IMPROVEMENTS to a popular cycle path along the River Kennet in Reading are progressing well.
Councillors from Reading Borough Council visited the works to receive an update on the project between Waterloo Meadows and Fobney Lock.
The Council is partnering with Sustrans, the Canal and River Trust and Thames Valley Police to deliver upgrades to the path.
The works include improving the surface of the path so it can be used all year-round. Barriers at the Katesgrove Underpass, at both ends of Waterloo Meadows and at Fobney Lock are also being modified so people can access the path more easily.
The improvements will provide access to the traffic-free route to cyclists, people with pushchairs and users of wheelchairs and mobility scooters, who were previously obstructed by barriers installed to deter motorcyclists.
Cllr Tony Page, Lead Councillor for Strategic Environment, Planning and Transport, said:
“I was pleased to see the good progress being made on the improvements to this path.
“The project will open up the path to a range of people who previously had to contend with awkward barriers and an uneven path.
“The Council and its partners will keep the changes under review due to the previous problem of irresponsible motorbike use in this area, with the possibility of installing CCTV and lighting in the future to deter anti-social behaviour.”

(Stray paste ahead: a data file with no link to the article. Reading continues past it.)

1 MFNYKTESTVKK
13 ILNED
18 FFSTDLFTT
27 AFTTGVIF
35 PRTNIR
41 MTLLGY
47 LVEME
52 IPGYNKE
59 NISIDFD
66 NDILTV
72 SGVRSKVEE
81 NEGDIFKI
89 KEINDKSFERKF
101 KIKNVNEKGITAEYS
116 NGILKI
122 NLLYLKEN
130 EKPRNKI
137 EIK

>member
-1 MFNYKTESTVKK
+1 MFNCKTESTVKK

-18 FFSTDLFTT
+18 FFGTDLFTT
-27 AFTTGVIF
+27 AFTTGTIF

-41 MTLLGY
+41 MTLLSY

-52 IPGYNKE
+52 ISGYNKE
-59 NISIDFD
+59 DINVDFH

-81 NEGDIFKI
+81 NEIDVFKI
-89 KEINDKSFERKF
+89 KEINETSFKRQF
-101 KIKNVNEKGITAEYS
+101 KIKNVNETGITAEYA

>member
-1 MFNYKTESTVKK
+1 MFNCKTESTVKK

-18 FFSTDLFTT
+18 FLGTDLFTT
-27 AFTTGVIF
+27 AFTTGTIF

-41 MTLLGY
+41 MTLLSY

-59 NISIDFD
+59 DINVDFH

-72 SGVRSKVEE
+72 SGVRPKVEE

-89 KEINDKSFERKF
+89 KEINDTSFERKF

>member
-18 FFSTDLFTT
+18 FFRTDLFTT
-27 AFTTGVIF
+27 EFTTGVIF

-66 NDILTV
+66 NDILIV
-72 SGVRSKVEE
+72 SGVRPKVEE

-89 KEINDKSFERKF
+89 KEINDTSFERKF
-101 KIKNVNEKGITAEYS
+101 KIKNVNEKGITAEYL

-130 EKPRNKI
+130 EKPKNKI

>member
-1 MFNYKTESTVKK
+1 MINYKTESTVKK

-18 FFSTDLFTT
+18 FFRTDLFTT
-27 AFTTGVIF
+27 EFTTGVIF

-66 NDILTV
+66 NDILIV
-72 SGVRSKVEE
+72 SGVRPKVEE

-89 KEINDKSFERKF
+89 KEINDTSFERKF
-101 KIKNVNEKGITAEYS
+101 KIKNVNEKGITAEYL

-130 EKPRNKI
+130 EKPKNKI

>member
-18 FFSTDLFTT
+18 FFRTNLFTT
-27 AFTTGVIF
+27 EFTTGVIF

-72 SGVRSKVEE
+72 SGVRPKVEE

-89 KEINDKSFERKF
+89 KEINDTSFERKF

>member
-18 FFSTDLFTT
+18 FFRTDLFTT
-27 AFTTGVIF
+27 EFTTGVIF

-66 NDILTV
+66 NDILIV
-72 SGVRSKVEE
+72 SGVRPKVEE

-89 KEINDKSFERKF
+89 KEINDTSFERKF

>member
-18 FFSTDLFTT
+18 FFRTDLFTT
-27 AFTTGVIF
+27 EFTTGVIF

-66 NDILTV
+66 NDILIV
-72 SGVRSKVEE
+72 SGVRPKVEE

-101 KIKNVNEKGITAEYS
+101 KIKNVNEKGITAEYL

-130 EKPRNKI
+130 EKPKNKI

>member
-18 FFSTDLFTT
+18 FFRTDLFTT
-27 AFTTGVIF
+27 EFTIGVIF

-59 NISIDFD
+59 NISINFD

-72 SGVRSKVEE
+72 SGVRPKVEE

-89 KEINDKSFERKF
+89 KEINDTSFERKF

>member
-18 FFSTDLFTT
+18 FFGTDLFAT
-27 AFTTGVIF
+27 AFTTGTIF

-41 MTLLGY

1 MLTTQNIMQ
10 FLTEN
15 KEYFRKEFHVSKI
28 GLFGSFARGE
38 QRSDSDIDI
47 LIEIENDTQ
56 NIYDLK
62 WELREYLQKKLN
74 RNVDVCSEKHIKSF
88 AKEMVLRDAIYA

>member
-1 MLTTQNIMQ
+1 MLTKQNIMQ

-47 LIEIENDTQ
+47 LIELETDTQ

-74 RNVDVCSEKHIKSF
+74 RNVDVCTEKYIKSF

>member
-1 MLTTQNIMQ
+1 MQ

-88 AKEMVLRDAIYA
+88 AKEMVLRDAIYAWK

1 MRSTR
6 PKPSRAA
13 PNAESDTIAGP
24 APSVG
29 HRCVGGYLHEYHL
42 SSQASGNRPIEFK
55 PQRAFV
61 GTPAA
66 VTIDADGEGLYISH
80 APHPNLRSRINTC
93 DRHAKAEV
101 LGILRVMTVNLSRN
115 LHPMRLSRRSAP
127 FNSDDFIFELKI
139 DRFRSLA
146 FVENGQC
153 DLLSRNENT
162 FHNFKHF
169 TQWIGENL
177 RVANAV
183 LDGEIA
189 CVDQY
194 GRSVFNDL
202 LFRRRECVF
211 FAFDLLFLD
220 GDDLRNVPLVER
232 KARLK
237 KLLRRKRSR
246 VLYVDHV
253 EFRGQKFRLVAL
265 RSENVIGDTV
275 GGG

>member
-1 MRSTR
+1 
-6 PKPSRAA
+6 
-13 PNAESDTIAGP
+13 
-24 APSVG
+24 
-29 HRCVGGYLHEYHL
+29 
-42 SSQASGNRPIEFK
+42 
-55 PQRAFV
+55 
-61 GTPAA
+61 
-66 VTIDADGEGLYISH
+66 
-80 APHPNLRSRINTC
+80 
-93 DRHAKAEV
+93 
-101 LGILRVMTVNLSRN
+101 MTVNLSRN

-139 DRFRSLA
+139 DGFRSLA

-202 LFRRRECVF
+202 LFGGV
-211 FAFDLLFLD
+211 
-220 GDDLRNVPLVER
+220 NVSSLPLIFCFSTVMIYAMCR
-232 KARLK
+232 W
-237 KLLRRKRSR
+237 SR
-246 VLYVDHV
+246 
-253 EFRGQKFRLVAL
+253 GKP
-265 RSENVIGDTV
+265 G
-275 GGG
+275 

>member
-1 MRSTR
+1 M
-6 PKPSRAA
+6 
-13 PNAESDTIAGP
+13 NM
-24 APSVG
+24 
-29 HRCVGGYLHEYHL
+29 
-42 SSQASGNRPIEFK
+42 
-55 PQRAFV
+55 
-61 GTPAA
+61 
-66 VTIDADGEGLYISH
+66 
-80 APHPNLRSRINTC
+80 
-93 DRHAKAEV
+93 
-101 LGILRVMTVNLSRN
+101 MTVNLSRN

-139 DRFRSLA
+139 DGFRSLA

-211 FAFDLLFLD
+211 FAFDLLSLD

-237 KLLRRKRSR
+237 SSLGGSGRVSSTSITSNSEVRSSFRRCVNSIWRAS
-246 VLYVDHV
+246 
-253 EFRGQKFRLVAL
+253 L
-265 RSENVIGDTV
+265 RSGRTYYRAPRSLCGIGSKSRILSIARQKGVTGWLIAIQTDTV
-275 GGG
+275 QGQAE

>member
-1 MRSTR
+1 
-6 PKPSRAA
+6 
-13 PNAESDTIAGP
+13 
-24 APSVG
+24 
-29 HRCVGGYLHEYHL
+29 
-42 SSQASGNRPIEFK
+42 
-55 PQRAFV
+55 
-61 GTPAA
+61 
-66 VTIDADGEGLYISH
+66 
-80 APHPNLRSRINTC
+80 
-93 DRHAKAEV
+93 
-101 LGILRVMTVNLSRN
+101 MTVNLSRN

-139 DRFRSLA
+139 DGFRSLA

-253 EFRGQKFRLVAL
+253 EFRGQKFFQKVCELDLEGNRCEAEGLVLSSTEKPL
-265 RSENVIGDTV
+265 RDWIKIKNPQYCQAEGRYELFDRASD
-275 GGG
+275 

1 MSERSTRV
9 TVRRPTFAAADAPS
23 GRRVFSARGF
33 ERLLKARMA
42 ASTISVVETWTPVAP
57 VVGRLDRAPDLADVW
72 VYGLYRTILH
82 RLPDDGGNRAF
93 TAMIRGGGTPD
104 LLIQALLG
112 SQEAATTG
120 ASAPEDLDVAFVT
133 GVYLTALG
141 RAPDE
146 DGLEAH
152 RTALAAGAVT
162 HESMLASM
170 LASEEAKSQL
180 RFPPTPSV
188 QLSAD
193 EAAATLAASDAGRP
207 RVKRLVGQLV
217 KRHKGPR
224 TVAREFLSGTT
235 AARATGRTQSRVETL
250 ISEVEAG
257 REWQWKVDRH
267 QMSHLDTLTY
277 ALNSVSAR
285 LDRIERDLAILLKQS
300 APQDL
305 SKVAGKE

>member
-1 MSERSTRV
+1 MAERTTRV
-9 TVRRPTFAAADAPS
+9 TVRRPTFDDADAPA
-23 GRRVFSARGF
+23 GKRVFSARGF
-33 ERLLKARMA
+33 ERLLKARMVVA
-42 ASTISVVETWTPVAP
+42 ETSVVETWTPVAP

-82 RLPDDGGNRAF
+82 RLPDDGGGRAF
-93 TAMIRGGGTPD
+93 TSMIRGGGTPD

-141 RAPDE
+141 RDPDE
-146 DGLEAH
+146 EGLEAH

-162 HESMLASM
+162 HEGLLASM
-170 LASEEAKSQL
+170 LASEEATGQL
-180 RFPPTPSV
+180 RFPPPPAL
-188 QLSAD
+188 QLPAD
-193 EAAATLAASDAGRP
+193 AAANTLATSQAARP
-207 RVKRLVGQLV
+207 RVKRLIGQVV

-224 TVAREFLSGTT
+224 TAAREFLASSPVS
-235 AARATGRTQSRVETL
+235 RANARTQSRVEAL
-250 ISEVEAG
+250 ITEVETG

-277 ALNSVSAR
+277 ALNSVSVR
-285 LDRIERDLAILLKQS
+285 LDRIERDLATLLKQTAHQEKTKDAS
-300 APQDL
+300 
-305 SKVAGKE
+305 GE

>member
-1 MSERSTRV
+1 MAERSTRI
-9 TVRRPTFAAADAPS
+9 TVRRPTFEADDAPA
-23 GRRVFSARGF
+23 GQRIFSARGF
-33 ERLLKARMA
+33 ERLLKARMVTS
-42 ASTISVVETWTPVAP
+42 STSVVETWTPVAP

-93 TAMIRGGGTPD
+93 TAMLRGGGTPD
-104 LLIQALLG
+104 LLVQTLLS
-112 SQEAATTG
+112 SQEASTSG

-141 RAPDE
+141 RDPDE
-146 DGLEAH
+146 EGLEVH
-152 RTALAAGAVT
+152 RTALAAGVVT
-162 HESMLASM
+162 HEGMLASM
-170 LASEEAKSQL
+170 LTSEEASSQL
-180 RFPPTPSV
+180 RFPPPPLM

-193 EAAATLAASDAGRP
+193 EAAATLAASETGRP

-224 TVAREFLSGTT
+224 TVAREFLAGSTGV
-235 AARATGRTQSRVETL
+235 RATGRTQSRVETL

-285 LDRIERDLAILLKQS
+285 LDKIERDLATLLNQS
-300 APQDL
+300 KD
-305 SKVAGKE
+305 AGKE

Cllr Adele Barnett-Ward, Chair of the Cleaner Air & Safer Transport Forum, said:
“This project is one of the many schemes which complements the Council’s climate emergency agenda by encouraging more sustainable ways of getting around Reading.
“The easier access and resurfaced path will make the route a much more pleasant and convenient traffic-free route for cyclists and pedestrians.”
James Cleeton, Sustrans England Director South, said:
“The barriers on this section of the National Cycle Network prevent so many people from easily using the route. We hope that making these changes will make the path a more appealing and practical option for everyone wishing to use this traffic-free route.
“As an organisation, we’re committed to working with others to make sure the National Cycle Network is as accessible as possible, delivering paths that everyone can use. This project takes us one step closer to achieving that vision.”
The improvements to this section of the cycle path, also known as Route 4 of the National Cycle Network, are due to be completed in April.